Searching for silver in Greece’s storm clouds

April 29, 2010

Greece and the euro zone are still very much in the midst of a debt and deficit storm, with not just Athens but possibly Portugal and Spain at risk of being swept up in the maelstrom.

But that hasn’t stopped economists and political analysts looking for a silver lining in this unprecedented meltdown.

One positive is the impact the uncertainty is having on the euro, which has weakened sharply against the dollar and the British pound this year. That may not be very good for those in the United States or Britain holding euro-denominated assets, but it’s good for European exporters, whose goods become relatively less expensive for importers.

As Jennifer McKeown, a senior economist with Capital Economics, pointed out in a research note on Thursday, euro zone export orders are sharply up (by some counts they are now the highest in 10 years), while in April, euro zone manufacturing expanded at its fastest rate since November 2006, according to Markit.

That’s clearly a positive for the euro zone. The EU is the world’s largest trading bloc by value and exports are a key component of growth, particularly for the major economies such as Germany, France and Italy. Accountancy firm Ernst & Young said in a recent report that it expected net trade to contribute 0.7 percentage points to euro zone growth in 2010 — thereby accounting for three-quarters of the rise in overall GDP.

It is therefore perhaps not so surprising that economic and business sentiment in the euro zone rose strongly in April, despite the chaos in Greece and the volatility in financial markets across the region. 

But there is also a broader positive shakeout that could ensue from this crisis. It may take several years — at best — but economists and political analysts think it will force profound structural adjustments in several EU economies, including Greece, Portugal, Spain and possibly Italy.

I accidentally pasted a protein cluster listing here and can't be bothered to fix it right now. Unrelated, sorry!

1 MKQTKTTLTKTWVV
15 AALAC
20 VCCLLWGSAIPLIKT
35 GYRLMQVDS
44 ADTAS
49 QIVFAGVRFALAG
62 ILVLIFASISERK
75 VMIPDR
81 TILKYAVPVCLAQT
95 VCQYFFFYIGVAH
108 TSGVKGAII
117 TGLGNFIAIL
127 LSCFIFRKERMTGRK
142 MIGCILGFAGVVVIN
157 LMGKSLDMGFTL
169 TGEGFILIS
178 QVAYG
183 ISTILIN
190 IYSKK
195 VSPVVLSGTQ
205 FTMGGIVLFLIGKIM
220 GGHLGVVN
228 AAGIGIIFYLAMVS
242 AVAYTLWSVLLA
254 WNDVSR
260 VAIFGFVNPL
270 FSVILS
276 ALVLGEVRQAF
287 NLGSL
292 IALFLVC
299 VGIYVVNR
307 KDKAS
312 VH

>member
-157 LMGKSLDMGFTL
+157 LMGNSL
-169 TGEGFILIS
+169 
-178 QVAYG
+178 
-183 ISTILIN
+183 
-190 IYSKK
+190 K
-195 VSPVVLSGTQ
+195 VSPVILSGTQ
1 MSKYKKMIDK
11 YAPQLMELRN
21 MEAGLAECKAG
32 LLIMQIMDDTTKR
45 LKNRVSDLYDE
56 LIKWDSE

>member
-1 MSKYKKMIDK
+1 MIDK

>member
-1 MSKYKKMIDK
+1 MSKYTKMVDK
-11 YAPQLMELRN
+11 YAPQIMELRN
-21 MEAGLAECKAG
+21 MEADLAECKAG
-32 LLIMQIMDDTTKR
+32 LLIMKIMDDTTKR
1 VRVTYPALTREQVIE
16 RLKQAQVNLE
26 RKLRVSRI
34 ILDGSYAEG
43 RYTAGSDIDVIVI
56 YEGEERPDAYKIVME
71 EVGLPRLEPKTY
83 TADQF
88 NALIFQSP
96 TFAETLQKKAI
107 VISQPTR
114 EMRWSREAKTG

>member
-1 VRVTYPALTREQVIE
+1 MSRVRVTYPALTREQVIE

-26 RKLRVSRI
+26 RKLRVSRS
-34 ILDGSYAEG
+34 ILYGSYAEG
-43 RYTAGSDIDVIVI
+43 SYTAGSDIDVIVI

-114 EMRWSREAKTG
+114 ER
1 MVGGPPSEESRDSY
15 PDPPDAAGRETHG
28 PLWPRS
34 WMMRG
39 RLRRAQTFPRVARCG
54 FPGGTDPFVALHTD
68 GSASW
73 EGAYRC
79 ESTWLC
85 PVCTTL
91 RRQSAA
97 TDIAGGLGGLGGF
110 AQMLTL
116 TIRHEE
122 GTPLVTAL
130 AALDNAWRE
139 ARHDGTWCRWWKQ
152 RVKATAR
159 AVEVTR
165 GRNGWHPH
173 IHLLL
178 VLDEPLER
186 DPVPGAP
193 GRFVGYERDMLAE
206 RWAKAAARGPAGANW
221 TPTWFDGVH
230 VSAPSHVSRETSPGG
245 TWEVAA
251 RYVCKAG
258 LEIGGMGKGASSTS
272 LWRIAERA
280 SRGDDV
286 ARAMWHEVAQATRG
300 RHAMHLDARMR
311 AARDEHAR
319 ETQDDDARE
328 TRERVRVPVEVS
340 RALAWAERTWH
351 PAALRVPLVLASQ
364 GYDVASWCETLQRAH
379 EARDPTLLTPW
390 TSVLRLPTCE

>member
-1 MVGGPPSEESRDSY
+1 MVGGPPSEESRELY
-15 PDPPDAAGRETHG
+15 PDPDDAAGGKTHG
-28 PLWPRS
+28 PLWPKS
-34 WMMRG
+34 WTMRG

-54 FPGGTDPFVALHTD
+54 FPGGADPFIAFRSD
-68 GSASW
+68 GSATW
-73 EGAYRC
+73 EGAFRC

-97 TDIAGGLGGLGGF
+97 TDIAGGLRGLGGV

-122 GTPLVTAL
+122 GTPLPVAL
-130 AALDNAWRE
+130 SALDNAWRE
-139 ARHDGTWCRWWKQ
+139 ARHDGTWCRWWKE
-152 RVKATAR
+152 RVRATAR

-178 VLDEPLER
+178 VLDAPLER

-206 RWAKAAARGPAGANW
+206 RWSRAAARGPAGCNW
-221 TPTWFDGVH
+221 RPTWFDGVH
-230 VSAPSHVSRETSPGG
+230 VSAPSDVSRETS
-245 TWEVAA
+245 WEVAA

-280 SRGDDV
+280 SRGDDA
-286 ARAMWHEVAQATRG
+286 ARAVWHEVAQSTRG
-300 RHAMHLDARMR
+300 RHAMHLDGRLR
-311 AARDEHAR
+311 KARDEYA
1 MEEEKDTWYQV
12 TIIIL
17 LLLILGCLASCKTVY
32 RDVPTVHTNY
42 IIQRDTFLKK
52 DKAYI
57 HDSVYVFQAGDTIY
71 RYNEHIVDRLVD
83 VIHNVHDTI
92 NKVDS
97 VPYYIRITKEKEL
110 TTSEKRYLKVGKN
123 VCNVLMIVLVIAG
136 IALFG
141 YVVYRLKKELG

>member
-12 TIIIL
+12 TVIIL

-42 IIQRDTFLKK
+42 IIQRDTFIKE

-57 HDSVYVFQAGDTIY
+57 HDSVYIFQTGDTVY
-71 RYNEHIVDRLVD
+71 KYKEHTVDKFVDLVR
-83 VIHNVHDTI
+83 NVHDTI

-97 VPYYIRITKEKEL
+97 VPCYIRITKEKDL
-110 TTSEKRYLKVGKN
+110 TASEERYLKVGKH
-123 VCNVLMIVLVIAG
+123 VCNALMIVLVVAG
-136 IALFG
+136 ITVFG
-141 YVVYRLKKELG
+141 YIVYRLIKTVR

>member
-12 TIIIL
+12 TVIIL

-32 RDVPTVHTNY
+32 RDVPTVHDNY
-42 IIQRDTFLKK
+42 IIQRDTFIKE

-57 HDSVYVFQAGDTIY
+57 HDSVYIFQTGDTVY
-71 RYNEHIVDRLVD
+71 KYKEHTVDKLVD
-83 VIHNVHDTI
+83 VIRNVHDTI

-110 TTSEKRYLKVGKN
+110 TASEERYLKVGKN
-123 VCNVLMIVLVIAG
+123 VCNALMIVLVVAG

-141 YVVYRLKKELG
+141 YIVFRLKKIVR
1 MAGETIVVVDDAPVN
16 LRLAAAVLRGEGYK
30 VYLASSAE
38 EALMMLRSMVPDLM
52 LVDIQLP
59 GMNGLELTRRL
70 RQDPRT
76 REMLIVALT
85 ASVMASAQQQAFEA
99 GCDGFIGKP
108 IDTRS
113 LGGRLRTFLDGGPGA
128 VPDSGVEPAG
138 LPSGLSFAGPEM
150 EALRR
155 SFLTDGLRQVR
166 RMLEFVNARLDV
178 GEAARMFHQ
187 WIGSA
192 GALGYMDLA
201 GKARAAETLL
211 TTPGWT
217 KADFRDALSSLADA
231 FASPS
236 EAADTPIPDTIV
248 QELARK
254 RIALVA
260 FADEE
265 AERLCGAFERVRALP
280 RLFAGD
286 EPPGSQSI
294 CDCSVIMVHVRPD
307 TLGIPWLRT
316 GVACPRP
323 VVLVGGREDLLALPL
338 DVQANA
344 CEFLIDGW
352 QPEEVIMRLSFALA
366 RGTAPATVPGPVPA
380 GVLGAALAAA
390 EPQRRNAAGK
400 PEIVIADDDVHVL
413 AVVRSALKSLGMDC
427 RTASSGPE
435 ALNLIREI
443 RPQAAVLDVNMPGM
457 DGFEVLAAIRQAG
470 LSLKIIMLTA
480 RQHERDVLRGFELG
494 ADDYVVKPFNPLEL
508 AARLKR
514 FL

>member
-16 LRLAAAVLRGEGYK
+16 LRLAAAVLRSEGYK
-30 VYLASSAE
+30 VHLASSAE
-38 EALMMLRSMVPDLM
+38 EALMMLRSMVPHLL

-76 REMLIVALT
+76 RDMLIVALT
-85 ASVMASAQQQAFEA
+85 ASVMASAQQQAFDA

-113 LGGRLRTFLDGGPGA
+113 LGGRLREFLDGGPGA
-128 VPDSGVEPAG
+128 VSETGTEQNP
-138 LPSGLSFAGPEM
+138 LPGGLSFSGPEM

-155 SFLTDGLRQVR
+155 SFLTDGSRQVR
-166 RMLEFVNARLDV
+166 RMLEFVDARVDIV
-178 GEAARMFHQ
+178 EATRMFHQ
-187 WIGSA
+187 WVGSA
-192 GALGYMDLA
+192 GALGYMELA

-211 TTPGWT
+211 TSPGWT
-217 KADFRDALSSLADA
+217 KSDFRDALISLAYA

If those countries are to improve their finances and protect themselves against the threat of future crises, they will essentially need to cut debt and structural deficits, tighten government spending, overhaul their state pension systems and labour policies, raise the retirement age, improve tax collection (to bolster the primary surplus) and generally follow a more U.S.-style neo-liberal economic model.

As Hugo Brady, an analyst with the Centre for European Reform, said this week: “The (EU) tried for 10 years on the basis of peer review to make structural changes to the EU economy and no one really listened… Now that simple message might get through.”

Such adjustments are dramatic and painful and don’t take place overnight. In the long-run they may produce sound and enduring economic benefits, but in the short-run they are likely to provoke a great deal of discomfort, not least among unionised labour — as the demonstrations on the streets of Athens and Lisbon have shown.

The crisis is far from over — even if it may be closer to its end than its beginning — and any positives may take years to emerge. But that doesn’t mean it’s not yet time to look for any filaments of silver in the still brewing clouds.

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